Case Study: Washington Hall + Anchor Partners: 206 Zulu, Hidmo Cypher, Voices Rising

Founded: 1908 (original building); 2016 (re-opened)
Headquartered: 153 14th Ave, Seattle, WA 98122

Owned By: Historic Seattle
Operated By: 206 Zulu, Hidmo, Voices Rising

Washington Hall’s story began over 100 years ago, as Seattle was gearing up to host the Alaska-Yukon Pacific Exposition and lumber and gold were booming industries, luring immigrants to the Pacific Northwest city. The city’s population nearly tripled over the decade from 1900 to 1910. The Danish Brotherhood commissioned Washington Hall to serve as a landing spot for new immigrants and a lodge for the fraternal organization, but also as a “hall for all” or a place open for people from all backgrounds to meet, celebrate, organize, and perform. Performers including Billie Holiday, Count Basie, Ella Fitzgerald, and Jimi Hendrix have graced its stage and the main hall has hosted everything from Ethiopian church services to Jewish Socialist organizations and the Japanese Gentleman’s Club.

The neighborhood around the hall, the Central District, evolved over the years from predominantly Jewish to predominantly black by the ‘60s due to housing discrimination and restrictive covenants enforced in other parts of the city. The Sons of Haiti, a black fraternal organization, purchased the Hall from the Danish Brotherhood in 1973 and continued the tradition of open doors to the community. A generation later, the Central District was quickly gentrifying, and black communities were being displaced in large numbers. It was a century of change, including earthquakes and fires, and by 2007, Washington Hall stood in serious disrepair, and its future as a new condominium development seemed imminent.

Social Impact: Fostering neighborhood vitality in a building with a mission

Washington Hall was in tear-down condition, and within it, noteworthy examples of Mission Revival architecture. However, according to Kji Kelly, Executive Director of Historic Seattle, a public development authority focused on preservation, the true loss or the thing they “couldn’t stand to see happen” was the loss of a community gathering space with a 100 year long history of inclusion. Which is why in June 2009, Historic Seattle purchased the property for $1.5 million with plans for a five-phase, $8.1 million restoration. By June 2016, the Hall was again open to all.

While Historic Seattle could manage the financing and restoration of the building, they needed partners to breathe heart and soul back into the structure. As Kelly put it, “When preservation is done best, we do the bones, brick, mortar. We do what we are good at and we know what we are not good at.” Partnering with 4Culture, a King County public development authority supporting local arts and culture, they let an RFP for Anchor Tenants to occupy the Hall. Central District arts and empowerment organizations 206 Zulu, Hidmo Cypher, and Voices Rising, answered the call.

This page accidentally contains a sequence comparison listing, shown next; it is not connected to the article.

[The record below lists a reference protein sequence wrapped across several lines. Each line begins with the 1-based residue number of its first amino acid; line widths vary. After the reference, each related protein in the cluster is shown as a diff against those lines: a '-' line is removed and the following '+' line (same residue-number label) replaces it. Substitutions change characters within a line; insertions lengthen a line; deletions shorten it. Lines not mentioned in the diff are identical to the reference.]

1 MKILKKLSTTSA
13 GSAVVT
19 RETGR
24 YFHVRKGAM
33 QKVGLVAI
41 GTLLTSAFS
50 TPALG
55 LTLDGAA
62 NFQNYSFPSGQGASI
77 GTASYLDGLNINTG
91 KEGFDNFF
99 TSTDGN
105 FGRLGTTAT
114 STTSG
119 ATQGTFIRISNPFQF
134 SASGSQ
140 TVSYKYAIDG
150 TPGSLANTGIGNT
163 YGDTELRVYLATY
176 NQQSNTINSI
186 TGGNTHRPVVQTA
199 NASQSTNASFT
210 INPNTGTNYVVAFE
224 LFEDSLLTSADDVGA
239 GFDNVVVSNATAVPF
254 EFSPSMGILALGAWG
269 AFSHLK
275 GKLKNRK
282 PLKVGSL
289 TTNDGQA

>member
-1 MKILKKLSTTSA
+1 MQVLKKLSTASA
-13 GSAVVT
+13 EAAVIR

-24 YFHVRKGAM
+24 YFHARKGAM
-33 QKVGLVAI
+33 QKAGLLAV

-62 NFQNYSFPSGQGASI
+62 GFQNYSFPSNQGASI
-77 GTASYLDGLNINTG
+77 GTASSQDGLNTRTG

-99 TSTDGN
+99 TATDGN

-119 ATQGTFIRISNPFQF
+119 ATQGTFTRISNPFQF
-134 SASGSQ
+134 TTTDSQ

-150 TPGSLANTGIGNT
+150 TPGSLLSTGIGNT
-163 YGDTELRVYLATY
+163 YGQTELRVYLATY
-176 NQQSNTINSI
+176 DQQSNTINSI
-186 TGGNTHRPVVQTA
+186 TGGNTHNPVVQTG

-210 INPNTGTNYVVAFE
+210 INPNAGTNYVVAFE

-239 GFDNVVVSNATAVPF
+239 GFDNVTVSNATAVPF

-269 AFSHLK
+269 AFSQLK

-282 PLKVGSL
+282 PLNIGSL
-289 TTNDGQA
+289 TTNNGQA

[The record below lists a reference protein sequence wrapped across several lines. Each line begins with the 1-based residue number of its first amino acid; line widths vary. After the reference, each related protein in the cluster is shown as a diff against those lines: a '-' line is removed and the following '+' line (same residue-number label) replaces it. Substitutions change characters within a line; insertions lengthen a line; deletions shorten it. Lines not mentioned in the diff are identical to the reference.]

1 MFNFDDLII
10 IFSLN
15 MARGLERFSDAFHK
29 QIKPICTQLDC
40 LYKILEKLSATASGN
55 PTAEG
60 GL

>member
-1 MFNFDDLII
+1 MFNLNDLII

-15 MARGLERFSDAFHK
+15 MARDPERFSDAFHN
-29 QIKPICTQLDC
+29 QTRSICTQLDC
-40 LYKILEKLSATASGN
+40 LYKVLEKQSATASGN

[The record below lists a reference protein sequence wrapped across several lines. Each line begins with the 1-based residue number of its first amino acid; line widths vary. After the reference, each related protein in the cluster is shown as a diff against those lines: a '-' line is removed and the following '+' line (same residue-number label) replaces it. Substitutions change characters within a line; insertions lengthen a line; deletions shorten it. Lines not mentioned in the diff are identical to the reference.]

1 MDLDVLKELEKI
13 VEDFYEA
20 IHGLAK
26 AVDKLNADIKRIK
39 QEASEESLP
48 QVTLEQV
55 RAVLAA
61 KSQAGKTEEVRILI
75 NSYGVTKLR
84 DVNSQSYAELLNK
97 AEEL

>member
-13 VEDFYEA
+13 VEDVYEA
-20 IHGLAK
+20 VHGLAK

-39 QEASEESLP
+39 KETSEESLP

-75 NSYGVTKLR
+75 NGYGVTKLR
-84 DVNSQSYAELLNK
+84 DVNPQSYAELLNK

It quickly became clear that a traditional landlord-tenant arrangement did not mesh with the spirit of Washington Hall’s revival as a community-owned space. Anchor Tenants became Anchor Partners, and they formed a new governance structure that included youth, the community at large, and renters. Together they developed a Mission and Values for the governance of the Hall: “To create a transformative space in Seattle’s Central District that honors the history of The Hall and is a home for arts & culture that reflects its legacy,” and assumed responsibility and decision-making power over the building’s rental program. As a marked counterpoint to the forces driving the neighborhood’s gentrification, the terms of the master lease relationship between Historic Seattle and the Anchor Partners are decidedly below-market. Every Anchor Partner had 18 months of free or discounted rent, on a flexible long-term 15-year lease. The lease is lease-to-buy, giving the partners the first right of refusal to buy Washington Hall at the end of the term with past rent credited to the purchase price.

The Anchor Partners, namely, Voices Rising, a queer person of color organization mentoring local, up and coming artists; Hidmo Cypher, a network of artists, educators, and activists producing all-ages arts and media programming; and 206Zulu, the Seattle chapter of an international social change organization based in hip-hop culture, all had some experience with the threat of displacement before finding a home at Washington Hall. Even through times of massive economic displacement, art is resilient, artists will always find a place to say what needs to be said. These organizations and artists would have found something, though it might have meant a loss to the neighborhood. In Washington Hall, not only did they get a stable home, their presence helps to preserve and build neighborhood character and vitality and sends signal to the rest of the community that this can be a place for you, too.

Today, well into their stride as co-operators of the Hall, the Partners host something different weekly, if not daily: perhaps a hip-hop youth voter registration event, a meditative celebration of Matrilineal Day, or a tour stop of international YouTube culture, crafts, and lifestyle celebrities. Over one hundred years later, the vibrant and inclusive mix of arts and culture within Washington Hall’s walls continues strong.


Funding support for the 2018 Social Impact Study was provided by:

       Seattle-Foundation_4c-Logo.png        4culture_black

       king county                         



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